The East Coast/West Coast spoken word event went fairly well on Tuesday, although I think a lot of the success may have come down to the East Coasters considerable experience in live spoken-word performance; I had the feeling they were pulling out their 'greatest hits', which is fine, since there were a good few people there who wouldn't have heard any of them before. But we had at least fifty people all in all,in the basement bar of Blackfriars, which is a good number (the same place, as it happens that SCAMM used to meet until a couple of years ago). A lot of subsequent comments of the 'I didn't think I was going to enjoy it, but I really liked it - when are you doing it again?' variety. Unfortunately, nobody (including myself) remembered to take any photographs.

'Things Unseen' (or Wonderland, as I've been thinking of calling it instead) is halted just for the moment at fifteen thousand words, while I try and work out some of the intricacies of the plot. Basically, I need certain people to do certain things. For this, they need motivation. In order to have the necessary motivation, they need a certain kind of history/life experience that leads them to behave in the ways they do. That will also define the kind of personality they have. Which means, rethinking the kind of characters I've been imagining in my head until now.

For some people this isn't a big deal, but it comes down to my wanting to avoid having unnecessarily heroic characters. I've always been very heavily influenced by something Philip K. Dick said (I'm vaguely recalling here) that he'd rather write about ordinary people with relatively mundane aspirations than the kind of gun-toting violence monkeys that up until that point (late Sixties/early Seventies) had been, if not typical of, then certainly prevalent in a certain type of sf up until that point. When I wrote Angel Stations, I tried as much as possible to write about people who did the things they did because they literally had no choice. Elias bucked that trend slightly - he was more of your gun-toting hero type - but I made damn sure he didn't get off on it (far from it, as a matter of fact).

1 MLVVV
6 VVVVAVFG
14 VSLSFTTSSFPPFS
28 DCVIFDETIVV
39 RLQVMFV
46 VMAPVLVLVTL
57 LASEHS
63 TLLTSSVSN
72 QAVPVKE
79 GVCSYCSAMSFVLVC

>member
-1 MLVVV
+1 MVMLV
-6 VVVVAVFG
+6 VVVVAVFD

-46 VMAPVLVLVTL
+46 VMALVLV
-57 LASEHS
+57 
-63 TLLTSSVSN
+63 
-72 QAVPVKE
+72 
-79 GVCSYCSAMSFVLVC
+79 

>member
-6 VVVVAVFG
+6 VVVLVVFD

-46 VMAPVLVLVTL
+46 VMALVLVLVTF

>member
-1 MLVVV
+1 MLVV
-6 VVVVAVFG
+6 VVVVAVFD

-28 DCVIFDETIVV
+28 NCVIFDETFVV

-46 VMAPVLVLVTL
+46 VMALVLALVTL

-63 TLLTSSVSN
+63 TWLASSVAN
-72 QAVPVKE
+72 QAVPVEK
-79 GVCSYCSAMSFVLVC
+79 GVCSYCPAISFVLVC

This part of the writing process is beginning to seem quite familiar to me - you get up to a certain point, you stop for a bit, figure out some of the details to get you through the second quarter or so of the manuscript, and hopefully including some of those cool/potentially interesting settings or events that were floating through your mind when the manuscript was only an idea rather than actual words. It's a little frustrating in the sense that the solution to all this - lots and lots of thinking - feels somehow less than proactive: after all, you're just sitting around, waiting. But I've been here before, and will be here again.

1 comment:

Anonymous said...

Writers Bloc do have more experience of performance, obviously, but I think we more or less held our own - Al in particular went for the rock'n'roll attitude, and even I started to enjoy it with my second short story.

"Greatest hits"? Only in the sense that nothing was actually written for the evening, unlike on our side, and they felt they could "get away" with that because the theme was fairly general and, as you said, most of the people there wouldn't have heard them before.

The next challenge for "Way Out West" is to do a whole show on our own; whether we go for the Writers Bloc habit of picking a "suitable" theme for the evening, or keep things more general, is up for grabs. But, if nothing else, Writers Bloc would love a "return match" some time.